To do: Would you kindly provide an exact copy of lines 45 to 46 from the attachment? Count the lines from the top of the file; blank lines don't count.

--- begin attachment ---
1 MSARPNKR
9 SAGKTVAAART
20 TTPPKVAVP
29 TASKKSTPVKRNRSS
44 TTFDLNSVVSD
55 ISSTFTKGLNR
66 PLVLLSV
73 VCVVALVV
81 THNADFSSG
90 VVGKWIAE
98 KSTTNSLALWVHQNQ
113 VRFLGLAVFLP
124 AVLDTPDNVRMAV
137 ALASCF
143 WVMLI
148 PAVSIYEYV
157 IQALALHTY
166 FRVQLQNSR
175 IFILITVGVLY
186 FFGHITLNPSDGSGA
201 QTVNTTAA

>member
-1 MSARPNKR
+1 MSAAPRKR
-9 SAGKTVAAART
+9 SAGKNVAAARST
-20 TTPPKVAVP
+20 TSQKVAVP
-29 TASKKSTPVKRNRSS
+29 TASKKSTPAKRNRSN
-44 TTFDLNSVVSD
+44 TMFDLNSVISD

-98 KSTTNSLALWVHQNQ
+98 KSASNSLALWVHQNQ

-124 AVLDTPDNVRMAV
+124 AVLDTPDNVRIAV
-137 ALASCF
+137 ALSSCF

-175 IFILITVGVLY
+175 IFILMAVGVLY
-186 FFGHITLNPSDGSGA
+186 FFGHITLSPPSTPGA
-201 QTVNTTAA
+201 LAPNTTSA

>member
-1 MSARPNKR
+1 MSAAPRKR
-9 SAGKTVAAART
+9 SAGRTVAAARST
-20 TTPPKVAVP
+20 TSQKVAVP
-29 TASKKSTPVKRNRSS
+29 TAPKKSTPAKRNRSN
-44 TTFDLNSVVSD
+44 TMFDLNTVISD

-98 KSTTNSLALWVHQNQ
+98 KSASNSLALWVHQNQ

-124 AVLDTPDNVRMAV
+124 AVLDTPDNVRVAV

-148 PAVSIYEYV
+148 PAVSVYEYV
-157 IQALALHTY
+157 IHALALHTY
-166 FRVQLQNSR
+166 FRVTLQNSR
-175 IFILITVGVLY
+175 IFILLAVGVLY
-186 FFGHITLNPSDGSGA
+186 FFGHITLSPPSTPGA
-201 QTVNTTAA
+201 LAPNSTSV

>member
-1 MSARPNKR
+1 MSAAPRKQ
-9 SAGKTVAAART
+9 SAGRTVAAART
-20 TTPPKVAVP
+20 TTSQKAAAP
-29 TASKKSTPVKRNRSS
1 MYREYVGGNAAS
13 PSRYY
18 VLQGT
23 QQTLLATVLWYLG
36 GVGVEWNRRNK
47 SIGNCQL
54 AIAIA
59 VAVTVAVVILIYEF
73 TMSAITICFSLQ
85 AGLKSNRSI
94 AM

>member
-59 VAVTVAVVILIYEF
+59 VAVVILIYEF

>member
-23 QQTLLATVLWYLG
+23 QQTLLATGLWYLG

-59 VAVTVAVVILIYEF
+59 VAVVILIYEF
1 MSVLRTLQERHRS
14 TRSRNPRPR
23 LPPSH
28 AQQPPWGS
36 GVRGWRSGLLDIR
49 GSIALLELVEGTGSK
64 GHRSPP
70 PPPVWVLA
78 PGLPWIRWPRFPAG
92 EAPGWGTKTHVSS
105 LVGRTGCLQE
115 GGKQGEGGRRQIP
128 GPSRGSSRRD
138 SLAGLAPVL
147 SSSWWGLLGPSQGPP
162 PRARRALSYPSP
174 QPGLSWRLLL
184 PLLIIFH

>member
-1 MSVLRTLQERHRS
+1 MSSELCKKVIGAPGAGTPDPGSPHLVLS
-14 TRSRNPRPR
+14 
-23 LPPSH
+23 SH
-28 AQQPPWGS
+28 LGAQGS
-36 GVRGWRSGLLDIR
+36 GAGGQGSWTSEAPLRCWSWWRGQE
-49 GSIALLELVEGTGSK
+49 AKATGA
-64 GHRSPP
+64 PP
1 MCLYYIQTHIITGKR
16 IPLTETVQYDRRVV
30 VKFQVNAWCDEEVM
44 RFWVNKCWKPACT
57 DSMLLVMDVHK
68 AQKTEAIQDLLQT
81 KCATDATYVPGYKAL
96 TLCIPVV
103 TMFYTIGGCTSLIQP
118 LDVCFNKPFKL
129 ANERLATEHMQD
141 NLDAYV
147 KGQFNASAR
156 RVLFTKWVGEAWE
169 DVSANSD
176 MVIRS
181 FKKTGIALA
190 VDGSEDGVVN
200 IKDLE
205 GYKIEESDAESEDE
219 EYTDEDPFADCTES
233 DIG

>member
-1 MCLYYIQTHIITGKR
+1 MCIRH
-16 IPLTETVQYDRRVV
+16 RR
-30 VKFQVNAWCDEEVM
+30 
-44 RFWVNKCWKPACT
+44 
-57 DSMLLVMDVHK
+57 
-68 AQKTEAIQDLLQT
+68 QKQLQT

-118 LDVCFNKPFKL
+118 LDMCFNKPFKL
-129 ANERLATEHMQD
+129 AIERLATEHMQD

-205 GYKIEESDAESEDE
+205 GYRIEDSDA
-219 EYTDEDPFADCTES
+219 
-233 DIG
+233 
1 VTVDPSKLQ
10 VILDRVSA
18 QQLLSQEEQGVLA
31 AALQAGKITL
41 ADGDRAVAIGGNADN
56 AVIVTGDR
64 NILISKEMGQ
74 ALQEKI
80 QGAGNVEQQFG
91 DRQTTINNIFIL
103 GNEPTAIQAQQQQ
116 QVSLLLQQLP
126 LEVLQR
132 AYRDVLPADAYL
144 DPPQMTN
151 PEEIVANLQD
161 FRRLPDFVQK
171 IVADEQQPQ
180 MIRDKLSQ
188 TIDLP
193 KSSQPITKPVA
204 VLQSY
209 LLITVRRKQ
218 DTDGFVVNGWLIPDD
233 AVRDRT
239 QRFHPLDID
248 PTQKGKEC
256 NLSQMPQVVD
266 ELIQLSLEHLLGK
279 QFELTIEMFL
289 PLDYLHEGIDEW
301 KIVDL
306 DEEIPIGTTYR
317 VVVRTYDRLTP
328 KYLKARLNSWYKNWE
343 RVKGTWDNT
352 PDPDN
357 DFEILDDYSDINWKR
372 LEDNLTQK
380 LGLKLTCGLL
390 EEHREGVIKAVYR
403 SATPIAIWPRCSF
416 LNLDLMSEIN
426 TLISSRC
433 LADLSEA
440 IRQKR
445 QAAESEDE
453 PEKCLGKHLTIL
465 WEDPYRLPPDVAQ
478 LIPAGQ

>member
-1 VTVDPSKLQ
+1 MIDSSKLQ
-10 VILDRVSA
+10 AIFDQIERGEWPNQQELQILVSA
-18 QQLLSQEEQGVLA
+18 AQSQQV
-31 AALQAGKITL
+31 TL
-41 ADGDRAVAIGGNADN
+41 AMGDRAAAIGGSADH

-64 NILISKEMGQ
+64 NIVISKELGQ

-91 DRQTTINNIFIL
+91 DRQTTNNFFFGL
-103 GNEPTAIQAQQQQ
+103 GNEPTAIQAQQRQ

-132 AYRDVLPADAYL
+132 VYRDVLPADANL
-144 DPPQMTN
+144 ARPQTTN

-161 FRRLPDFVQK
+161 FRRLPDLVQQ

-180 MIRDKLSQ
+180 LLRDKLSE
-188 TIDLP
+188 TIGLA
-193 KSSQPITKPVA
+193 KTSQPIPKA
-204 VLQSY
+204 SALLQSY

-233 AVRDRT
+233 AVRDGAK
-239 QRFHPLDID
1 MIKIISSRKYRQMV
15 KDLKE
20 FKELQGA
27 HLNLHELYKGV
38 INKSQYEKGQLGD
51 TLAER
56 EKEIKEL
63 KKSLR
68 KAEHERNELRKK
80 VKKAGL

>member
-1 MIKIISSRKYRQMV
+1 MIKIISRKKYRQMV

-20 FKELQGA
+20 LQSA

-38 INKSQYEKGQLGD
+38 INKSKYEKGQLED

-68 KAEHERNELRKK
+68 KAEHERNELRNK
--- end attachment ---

>member
-1 MSARPNKR